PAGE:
Secondly, both women were executed, after long imprisonment.

Thirdly, both suffered from an undiagnosed but intermittently debilitating disease (probably porphyria) which became much worse under severe stress but was also subject to sudden unexplained remission from time to time. Each woman was thought to be hysterical and a hypochondriac, but there is evidence that their symptoms were caused a by a severe physical illness that they struggled against for most of their lives.

Fourth, although they were extremely intelligent and accomplished women, both lacked certain social skills, finding it very easy to make tactless remarks (or no remarks at all), and making many dangerous enemies as a result. This can not be taken too far, as they had different personalities and their approach to people seems to have been different. While Alexandra was extremely shy, and had trouble making small talk to strangers, Mary seems to have been the opposite, with very definite opinions which she was prepared to put forward regardless of the situation.  However the result was the same, in that each woman ended up with a small coterie of close friends, and hordes of enemies.

The sad thing is that, in different circumstances, they could each have had a long, happy and fulfilled life. But that was not to be the case, for Queen Mary, or for Tsarina Alexandra.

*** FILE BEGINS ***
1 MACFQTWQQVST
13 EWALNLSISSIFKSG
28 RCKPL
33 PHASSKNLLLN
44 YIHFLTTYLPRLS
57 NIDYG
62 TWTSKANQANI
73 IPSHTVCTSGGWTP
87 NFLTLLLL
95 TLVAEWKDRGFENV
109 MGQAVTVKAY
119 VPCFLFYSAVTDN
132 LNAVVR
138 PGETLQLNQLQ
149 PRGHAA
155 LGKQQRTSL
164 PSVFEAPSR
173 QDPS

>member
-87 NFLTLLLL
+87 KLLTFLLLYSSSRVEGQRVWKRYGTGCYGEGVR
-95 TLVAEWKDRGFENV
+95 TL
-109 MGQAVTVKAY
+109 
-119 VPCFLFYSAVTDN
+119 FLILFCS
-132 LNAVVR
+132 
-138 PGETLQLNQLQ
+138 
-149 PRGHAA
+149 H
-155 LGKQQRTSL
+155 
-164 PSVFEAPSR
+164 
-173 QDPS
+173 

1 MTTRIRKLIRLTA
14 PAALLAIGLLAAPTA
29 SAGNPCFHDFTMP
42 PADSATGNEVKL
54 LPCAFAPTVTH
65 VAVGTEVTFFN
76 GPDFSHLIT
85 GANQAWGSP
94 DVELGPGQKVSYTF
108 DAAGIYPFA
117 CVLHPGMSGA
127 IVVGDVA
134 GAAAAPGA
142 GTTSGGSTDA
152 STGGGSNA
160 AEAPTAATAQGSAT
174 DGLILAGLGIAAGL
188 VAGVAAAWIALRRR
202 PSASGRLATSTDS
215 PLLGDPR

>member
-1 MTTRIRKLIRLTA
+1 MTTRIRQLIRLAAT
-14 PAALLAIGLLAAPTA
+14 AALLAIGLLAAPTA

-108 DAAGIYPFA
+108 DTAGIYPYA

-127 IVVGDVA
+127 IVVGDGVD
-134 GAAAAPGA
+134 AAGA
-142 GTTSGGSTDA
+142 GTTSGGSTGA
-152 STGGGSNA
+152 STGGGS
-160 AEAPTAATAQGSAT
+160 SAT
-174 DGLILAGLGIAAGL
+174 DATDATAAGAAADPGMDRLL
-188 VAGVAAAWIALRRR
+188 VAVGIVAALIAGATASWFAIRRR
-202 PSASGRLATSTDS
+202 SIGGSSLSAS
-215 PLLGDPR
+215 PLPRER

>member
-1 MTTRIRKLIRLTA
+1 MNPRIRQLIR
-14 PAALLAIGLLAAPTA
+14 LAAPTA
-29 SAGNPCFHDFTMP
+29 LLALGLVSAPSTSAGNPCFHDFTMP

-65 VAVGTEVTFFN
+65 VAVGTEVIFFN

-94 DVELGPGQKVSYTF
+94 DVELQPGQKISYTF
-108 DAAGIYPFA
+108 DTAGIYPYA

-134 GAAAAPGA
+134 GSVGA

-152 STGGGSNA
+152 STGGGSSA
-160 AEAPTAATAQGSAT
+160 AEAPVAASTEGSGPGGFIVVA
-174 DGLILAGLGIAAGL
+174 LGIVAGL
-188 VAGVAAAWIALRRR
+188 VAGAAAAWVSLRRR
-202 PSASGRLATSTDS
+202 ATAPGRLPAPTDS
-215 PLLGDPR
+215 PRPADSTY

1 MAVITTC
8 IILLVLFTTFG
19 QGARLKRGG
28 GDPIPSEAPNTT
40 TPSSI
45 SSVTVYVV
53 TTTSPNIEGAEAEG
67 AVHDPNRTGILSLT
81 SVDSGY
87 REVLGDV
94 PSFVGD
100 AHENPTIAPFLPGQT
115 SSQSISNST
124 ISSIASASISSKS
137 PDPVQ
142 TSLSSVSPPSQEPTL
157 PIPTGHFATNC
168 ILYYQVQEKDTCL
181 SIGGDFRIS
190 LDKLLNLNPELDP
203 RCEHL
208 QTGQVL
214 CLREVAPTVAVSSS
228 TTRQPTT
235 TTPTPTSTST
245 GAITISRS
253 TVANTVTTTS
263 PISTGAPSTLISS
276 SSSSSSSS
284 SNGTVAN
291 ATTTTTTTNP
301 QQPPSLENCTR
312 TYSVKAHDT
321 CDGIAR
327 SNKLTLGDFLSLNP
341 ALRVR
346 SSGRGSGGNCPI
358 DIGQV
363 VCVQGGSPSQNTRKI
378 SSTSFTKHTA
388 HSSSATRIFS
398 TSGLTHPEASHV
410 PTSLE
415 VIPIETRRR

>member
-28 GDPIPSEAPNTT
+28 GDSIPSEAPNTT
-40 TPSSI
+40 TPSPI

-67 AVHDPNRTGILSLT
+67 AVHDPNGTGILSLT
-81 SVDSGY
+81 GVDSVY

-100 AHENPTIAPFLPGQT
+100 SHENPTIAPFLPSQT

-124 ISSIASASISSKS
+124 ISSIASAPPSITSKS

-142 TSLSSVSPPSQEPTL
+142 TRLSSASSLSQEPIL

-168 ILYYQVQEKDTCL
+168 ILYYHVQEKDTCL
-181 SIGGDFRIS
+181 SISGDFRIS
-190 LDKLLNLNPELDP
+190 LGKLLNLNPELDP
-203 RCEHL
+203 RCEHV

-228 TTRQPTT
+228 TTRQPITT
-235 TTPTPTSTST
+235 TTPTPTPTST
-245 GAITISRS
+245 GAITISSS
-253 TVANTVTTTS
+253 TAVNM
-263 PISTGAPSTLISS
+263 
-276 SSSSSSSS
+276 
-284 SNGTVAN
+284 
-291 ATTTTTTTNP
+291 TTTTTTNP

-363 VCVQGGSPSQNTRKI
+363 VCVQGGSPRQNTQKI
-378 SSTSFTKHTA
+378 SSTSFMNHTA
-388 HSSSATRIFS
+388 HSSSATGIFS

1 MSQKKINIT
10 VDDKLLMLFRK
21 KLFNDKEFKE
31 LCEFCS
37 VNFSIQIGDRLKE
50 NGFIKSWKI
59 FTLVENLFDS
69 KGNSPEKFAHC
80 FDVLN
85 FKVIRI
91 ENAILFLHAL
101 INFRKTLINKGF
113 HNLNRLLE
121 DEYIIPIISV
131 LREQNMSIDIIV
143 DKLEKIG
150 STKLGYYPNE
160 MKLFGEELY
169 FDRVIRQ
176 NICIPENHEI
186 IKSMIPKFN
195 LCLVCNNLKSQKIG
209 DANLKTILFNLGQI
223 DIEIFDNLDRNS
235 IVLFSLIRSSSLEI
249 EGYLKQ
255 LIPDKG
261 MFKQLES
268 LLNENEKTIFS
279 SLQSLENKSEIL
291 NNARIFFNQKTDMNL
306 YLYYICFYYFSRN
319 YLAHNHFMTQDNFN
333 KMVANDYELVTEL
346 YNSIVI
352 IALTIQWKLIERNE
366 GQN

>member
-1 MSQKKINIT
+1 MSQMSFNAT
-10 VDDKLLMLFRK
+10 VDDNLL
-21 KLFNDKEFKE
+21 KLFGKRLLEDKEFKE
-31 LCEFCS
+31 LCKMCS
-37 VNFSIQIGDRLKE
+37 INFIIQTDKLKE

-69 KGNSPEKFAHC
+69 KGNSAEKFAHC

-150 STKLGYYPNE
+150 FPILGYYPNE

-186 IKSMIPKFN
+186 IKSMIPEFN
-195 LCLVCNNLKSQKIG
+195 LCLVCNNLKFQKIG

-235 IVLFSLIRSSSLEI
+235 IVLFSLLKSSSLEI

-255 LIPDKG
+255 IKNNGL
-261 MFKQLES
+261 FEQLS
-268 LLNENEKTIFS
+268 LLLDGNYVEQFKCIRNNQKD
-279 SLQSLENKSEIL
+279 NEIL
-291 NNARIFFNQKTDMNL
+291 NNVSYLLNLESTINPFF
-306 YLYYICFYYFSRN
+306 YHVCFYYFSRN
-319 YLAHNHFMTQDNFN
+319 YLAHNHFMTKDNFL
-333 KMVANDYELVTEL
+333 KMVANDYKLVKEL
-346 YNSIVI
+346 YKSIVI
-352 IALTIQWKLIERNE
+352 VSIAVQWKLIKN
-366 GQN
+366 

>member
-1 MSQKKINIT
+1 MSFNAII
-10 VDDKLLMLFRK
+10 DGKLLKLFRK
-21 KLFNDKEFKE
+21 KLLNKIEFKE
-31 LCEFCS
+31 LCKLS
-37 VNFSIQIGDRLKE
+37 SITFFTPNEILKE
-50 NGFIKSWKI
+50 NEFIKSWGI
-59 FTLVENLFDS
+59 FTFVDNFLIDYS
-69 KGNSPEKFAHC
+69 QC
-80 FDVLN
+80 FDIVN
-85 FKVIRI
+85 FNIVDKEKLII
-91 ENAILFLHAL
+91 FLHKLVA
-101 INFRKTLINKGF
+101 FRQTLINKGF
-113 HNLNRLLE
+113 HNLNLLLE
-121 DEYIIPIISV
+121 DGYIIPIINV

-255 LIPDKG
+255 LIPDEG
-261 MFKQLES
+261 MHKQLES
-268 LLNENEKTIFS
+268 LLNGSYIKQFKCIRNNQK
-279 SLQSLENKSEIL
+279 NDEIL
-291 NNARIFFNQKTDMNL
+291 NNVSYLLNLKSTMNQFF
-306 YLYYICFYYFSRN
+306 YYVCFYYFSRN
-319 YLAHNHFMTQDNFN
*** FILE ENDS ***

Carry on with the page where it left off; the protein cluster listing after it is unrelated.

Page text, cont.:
I have just come across a most interesting book, entitled "The Many Deaths of Tsar Nicholas II", by Wendy Slater, which explains why so many Russians refuse to believe that the Ekaterinburg skeletons were those of Tsar Nicholas and his family.  It gives a detailed exposition of the course of events after the skeletons were first discovered, examined and analysed.  Given the extraordinary degree of confusion, argument and controversy that followed, it is not hard to see why many Russians still think the whole thing was a fake.

The author concludes that the skeletons are indeed those of the Tsar, Tsarina and their children, but she also points out that there is some evidence to the contrary. So I think it would be wise to take this evidence into account before ridiculing the appearance of new claimants to the Romanov family. Those claims are not as stupid as we in the West have assumed.

As far as I can see the book does a good job in weighing the evidence (much of it being new to me). I have it on order but my assessment is not yet complete, being done through a google scan via the googlebooks facility so it is still a bit scrappy.

The book (and reviews) is available at  via